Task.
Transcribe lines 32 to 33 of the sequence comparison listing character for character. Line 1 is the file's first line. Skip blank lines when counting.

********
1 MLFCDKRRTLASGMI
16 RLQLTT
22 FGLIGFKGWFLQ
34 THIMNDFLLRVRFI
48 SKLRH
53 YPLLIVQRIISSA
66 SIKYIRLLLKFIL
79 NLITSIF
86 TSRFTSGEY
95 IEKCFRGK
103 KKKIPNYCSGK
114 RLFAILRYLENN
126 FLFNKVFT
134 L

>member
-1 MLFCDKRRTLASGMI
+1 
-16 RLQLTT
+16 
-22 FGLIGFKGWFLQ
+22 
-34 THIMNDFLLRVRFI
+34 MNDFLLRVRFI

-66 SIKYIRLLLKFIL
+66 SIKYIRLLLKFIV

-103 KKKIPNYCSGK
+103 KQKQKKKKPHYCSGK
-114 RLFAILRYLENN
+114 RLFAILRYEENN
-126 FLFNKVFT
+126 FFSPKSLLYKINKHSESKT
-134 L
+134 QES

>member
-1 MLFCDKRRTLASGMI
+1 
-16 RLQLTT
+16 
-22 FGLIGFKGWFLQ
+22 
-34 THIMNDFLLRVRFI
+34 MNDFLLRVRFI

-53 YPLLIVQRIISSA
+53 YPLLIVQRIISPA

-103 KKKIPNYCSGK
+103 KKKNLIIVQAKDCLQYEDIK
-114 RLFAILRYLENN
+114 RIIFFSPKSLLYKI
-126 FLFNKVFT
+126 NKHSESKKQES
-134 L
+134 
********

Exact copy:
-134 L
+134 QES